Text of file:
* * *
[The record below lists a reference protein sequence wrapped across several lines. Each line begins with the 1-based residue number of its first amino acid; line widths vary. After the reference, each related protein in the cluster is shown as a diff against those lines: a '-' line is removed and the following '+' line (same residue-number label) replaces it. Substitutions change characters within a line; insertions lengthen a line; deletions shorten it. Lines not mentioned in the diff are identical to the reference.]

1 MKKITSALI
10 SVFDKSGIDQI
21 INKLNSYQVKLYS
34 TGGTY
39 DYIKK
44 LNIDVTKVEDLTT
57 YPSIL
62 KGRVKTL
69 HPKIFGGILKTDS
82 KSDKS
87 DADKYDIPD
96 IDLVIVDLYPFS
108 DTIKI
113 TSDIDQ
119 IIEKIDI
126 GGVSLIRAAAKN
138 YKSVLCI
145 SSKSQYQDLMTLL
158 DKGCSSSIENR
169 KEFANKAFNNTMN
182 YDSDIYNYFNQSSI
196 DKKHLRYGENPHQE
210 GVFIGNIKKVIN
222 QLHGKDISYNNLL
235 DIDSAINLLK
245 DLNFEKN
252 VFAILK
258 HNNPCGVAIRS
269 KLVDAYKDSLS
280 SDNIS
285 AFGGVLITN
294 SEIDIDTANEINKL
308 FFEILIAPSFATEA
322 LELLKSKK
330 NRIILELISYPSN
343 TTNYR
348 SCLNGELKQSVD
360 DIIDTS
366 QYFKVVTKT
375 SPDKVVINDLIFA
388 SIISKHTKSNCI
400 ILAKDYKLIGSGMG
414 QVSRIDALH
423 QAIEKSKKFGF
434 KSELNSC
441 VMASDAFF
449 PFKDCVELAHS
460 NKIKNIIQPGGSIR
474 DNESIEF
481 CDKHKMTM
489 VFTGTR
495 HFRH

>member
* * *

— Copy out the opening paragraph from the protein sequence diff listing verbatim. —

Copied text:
[The record below lists a reference protein sequence wrapped across several lines. Each line begins with the 1-based residue number of its first amino acid; line widths vary. After the reference, each related protein in the cluster is shown as a diff against those lines: a '-' line is removed and the following '+' line (same residue-number label) replaces it. Substitutions change characters within a line; insertions lengthen a line; deletions shorten it. Lines not mentioned in the diff are identical to the reference.]